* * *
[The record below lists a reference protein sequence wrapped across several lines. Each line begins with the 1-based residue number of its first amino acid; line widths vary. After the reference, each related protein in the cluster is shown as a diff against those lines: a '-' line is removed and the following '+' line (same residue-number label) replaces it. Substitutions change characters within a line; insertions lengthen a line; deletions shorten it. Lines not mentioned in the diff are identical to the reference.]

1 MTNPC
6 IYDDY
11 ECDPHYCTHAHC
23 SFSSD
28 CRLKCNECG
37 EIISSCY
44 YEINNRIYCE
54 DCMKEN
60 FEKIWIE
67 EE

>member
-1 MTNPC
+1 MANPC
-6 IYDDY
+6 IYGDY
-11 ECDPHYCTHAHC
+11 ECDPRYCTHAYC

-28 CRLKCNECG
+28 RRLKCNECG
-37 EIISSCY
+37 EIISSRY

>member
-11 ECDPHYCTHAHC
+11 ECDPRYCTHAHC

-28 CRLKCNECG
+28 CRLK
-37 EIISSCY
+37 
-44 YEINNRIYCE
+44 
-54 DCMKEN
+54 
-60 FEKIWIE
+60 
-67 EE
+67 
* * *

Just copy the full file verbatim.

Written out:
[The record below lists a reference protein sequence wrapped across several lines. Each line begins with the 1-based residue number of its first amino acid; line widths vary. After the reference, each related protein in the cluster is shown as a diff against those lines: a '-' line is removed and the following '+' line (same residue-number label) replaces it. Substitutions change characters within a line; insertions lengthen a line; deletions shorten it. Lines not mentioned in the diff are identical to the reference.]

1 MTNPC
6 IYDDY
11 ECDPHYCTHAHC
23 SFSSD
28 CRLKCNECG
37 EIISSCY
44 YEINNRIYCE
54 DCMKEN
60 FEKIWIE
67 EE

>member
-1 MTNPC
+1 MANPC
-6 IYDDY
+6 IYGDY
-11 ECDPHYCTHAHC
+11 ECDPRYCTHAYC

-28 CRLKCNECG
+28 RRLKCNECG
-37 EIISSCY
+37 EIISSRY

>member
-11 ECDPHYCTHAHC
+11 ECDPRYCTHAHC

-28 CRLKCNECG
+28 CRLK
-37 EIISSCY
+37 
-44 YEINNRIYCE
+44 
-54 DCMKEN
+54 
-60 FEKIWIE
+60 
-67 EE
+67 